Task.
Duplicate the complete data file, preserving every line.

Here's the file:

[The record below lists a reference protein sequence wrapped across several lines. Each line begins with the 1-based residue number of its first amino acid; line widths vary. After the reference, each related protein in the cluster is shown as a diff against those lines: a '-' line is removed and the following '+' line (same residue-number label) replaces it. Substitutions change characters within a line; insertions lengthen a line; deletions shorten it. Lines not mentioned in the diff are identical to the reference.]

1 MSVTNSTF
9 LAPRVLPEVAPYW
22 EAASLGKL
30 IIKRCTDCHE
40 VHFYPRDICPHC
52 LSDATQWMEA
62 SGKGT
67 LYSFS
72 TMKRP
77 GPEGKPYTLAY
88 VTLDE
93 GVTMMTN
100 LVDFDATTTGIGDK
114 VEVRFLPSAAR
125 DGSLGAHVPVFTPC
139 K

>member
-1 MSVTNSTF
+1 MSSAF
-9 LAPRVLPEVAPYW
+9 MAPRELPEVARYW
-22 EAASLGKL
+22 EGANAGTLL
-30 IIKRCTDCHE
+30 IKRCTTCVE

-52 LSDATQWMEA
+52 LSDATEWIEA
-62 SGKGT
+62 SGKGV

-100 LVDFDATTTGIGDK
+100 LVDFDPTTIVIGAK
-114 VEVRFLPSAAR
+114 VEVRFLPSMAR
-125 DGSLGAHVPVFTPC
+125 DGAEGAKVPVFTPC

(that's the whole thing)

[The record below lists a reference protein sequence wrapped across several lines. Each line begins with the 1-based residue number of its first amino acid; line widths vary. After the reference, each related protein in the cluster is shown as a diff against those lines: a '-' line is removed and the following '+' line (same residue-number label) replaces it. Substitutions change characters within a line; insertions lengthen a line; deletions shorten it. Lines not mentioned in the diff are identical to the reference.]

1 MSVTNSTF
9 LAPRVLPEVAPYW
22 EAASLGKL
30 IIKRCTDCHE
40 VHFYPRDICPHC
52 LSDATQWMEA
62 SGKGT
67 LYSFS
72 TMKRP
77 GPEGKPYTLAY
88 VTLDE
93 GVTMMTN
100 LVDFDATTTGIGDK
114 VEVRFLPSAAR
125 DGSLGAHVPVFTPC
139 K

>member
-1 MSVTNSTF
+1 MSSAF
-9 LAPRVLPEVAPYW
+9 MAPRELPEVARYW
-22 EAASLGKL
+22 EGANAGTLL
-30 IIKRCTDCHE
+30 IKRCTTCVE

-52 LSDATQWMEA
+52 LSDATEWIEA
-62 SGKGT
+62 SGKGV

-100 LVDFDATTTGIGDK
+100 LVDFDPTTIVIGAK
-114 VEVRFLPSAAR
+114 VEVRFLPSMAR
-125 DGSLGAHVPVFTPC
+125 DGAEGAKVPVFTPC